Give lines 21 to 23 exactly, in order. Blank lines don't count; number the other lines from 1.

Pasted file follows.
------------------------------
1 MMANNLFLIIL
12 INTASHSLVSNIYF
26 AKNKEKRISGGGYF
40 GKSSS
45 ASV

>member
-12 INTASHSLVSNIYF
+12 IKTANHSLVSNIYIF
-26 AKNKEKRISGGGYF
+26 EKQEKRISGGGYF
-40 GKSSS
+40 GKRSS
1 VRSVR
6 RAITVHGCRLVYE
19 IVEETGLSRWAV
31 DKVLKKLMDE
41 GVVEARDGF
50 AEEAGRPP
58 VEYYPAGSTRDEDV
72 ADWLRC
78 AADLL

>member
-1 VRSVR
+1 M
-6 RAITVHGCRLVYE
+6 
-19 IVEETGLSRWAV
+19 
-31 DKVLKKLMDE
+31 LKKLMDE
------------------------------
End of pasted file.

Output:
78 AADLL

>member
-1 VRSVR